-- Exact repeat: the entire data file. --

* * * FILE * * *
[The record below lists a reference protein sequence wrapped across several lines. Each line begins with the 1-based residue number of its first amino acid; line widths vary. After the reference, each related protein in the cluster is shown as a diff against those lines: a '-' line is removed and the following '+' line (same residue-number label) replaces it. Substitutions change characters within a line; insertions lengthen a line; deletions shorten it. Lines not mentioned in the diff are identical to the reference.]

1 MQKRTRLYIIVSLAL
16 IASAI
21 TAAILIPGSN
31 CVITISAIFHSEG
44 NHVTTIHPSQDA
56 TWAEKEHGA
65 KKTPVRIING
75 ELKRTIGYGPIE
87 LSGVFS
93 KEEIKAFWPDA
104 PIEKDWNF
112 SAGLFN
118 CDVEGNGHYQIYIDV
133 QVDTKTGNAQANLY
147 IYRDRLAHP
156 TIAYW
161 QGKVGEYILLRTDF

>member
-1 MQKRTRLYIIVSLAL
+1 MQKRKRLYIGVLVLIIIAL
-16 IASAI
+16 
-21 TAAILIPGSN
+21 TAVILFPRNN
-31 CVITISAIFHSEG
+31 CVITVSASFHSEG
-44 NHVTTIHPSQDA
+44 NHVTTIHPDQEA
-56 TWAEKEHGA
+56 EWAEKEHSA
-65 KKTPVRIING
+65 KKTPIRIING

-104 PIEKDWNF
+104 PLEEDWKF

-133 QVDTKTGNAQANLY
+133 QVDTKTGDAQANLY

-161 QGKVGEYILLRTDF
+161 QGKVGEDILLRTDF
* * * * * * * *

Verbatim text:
[The record below lists a reference protein sequence wrapped across several lines. Each line begins with the 1-based residue number of its first amino acid; line widths vary. After the reference, each related protein in the cluster is shown as a diff against those lines: a '-' line is removed and the following '+' line (same residue-number label) replaces it. Substitutions change characters within a line; insertions lengthen a line; deletions shorten it. Lines not mentioned in the diff are identical to the reference.]

1 MQKRTRLYIIVSLAL
16 IASAI
21 TAAILIPGSN
31 CVITISAIFHSEG
44 NHVTTIHPSQDA
56 TWAEKEHGA
65 KKTPVRIING
75 ELKRTIGYGPIE
87 LSGVFS
93 KEEIKAFWPDA
104 PIEKDWNF
112 SAGLFN
118 CDVEGNGHYQIYIDV
133 QVDTKTGNAQANLY
147 IYRDRLAHP
156 TIAYW
161 QGKVGEYILLRTDF

>member
-1 MQKRTRLYIIVSLAL
+1 MQKRKRLYIGVLVLIIIAL
-16 IASAI
+16 
-21 TAAILIPGSN
+21 TAVILFPRNN
-31 CVITISAIFHSEG
+31 CVITVSASFHSEG
-44 NHVTTIHPSQDA
+44 NHVTTIHPDQEA
-56 TWAEKEHGA
+56 EWAEKEHSA
-65 KKTPVRIING
+65 KKTPIRIING

-104 PIEKDWNF
+104 PLEEDWKF

-133 QVDTKTGNAQANLY
+133 QVDTKTGDAQANLY

-161 QGKVGEYILLRTDF
+161 QGKVGEDILLRTDF